The New Face of Capitalism? When Unions Become Owners

With its stock hitting a new 52-week low, YRC Worldwide, a combination of Yellow Freight and Roadway is one the last of of the major freight haulers under the Teamsters’ National Master Freight Agreement and, as such, YRC may be hurtling toward the cliff of bankruptcy and new ownership. After failing to raid the U.S. treasury for a bailout, the Teamster-plagued company may end up like so many of its unionized predecessors—in the salvage yard. Its problem? The Teamsters. More precisely, the Teamsters’ underfunded pension plans.


For the last few years, YRC has struggled to make ends meet as it grappled with a poor economy, lower freight prices, cash flow problems and a Teamster pension obligation that is in the hundreds of millions. Following the 2007 withdrawal of UPS as a pension contributor, YRC Worldwide is one of the “last men standing” and, as such, has pension obligations that are overwhelming.

While the Teamsters’ Central States Pension Plan is billions underfunded and has previously warned of insolvency, beginning in 2009, the Teamsters had cooperated with concessions of 15% wage cuts and a moratorium on pension payments. However, on top of a $750 million ABF lawsuit due to the Teamsters giving YRC a special deal, and with the company eventually owing as much as $30 million a month (or more) to the Teamster pensions, that cooperation may soon come to a screeching halt:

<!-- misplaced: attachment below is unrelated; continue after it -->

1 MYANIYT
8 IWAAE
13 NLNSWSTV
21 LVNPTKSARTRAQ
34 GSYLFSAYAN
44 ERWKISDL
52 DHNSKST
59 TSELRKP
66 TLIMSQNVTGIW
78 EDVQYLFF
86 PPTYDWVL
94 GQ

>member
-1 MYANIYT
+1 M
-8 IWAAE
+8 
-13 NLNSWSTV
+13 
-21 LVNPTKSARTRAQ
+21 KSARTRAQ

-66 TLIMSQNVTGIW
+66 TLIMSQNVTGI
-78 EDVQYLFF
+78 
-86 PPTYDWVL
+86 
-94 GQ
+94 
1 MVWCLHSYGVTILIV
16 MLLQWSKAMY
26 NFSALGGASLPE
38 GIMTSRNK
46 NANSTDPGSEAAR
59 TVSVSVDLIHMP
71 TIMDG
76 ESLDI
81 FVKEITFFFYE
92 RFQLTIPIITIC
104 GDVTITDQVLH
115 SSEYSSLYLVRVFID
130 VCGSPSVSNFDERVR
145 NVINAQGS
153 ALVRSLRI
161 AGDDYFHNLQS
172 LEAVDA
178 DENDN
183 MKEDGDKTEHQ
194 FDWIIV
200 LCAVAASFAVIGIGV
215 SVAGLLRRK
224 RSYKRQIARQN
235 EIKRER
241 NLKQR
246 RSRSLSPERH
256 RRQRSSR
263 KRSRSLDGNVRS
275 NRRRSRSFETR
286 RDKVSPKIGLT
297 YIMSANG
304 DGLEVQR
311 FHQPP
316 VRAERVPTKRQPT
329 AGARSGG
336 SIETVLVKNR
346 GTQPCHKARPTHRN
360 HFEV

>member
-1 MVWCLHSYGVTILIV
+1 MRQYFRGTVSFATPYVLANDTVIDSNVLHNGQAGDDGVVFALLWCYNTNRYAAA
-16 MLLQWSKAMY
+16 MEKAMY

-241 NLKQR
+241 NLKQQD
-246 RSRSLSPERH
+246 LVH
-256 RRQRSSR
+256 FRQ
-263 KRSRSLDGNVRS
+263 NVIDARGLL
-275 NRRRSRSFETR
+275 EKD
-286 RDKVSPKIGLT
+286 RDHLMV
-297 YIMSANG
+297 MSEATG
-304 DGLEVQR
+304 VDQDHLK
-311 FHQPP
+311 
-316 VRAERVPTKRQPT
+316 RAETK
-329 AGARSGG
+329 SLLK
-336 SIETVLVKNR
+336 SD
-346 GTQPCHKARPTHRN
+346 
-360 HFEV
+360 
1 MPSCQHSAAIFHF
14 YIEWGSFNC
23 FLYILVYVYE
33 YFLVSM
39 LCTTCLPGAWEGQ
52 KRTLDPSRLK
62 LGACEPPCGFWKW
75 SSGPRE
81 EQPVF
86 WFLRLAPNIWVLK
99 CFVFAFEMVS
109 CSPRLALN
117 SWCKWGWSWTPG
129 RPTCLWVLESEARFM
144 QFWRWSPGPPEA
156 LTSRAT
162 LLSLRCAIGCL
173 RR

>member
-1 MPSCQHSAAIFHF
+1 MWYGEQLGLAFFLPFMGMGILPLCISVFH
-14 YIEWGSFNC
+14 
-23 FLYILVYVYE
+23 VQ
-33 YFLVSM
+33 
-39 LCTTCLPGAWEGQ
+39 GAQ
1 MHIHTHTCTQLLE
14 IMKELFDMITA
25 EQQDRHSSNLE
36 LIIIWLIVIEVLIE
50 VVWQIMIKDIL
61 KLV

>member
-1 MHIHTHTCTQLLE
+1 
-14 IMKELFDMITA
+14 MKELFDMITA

The possibility that YRC Worldwide Inc. might seek bankruptcy court protection loomed larger this week, according to a statement in its annual report.


“The required lenders have not indicated that they intend to declare an event of default under the credit agreement, and we are continuing to work with the parties,” the report said. “We cannot provide any assurance that the required lenders will not declare an event of default under the credit agreement. If the required lenders declare an event of default under the credit agreement, we anticipate that we would seek protection under the U.S. Bankruptcy Code.”

In a memo to YRC employees, chief restructuring officer John Lamar said the multi-employer pension plans — representing the majority of the deferred pension payments and interests — were given until March 10 to submit their non-binding agreement in principle — “which they did, except they indicated they will be seeking a higher interest rate on their deferred pension obligations.”


If (or, rather, when) YRC files for bankruptcy, it is likely that it will restructure its debt to convert lenders into owners. As the Teamsters are one of the larger stakeholders in the process, it is very likely the union will end up owning a significant amount of YRC.

If the restructuring progresses as planned — converting debt into ownership by the lenders and the Teamsters — the expectation was for YRC to have a cash infusion in July. But if the lenders declare the company to be in default, YRC would be expected to repay millions of dollars in debt.

In that sense, the union that James P. Hoffa’s father, Jimmy Hoffa, built will have come a long way—from negotiating for the working class to becoming an owner and faced with negotiating against itself. It wouldn’t be the first time, though. And, if the Teamsters need some managerial advice, they can always call the UAW.


“I bring reason to your ears, and, in language as plain as ABC, hold up truth to your eyes.” Thomas Paine, December 23, 1776

For more YRC-related posts go here.


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